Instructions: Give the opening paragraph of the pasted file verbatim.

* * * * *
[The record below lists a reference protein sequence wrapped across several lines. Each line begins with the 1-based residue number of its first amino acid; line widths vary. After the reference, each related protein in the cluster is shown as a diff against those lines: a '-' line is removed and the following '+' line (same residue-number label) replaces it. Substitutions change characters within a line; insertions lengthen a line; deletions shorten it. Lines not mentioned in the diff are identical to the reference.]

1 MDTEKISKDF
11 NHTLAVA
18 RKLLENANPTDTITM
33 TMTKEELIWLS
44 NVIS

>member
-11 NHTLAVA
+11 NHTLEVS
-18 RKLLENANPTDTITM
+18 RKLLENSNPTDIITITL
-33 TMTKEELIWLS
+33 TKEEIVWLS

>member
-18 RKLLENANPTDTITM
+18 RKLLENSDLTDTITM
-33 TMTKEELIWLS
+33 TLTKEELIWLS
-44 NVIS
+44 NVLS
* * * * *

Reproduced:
[The record below lists a reference protein sequence wrapped across several lines. Each line begins with the 1-based residue number of its first amino acid; line widths vary. After the reference, each related protein in the cluster is shown as a diff against those lines: a '-' line is removed and the following '+' line (same residue-number label) replaces it. Substitutions change characters within a line; insertions lengthen a line; deletions shorten it. Lines not mentioned in the diff are identical to the reference.]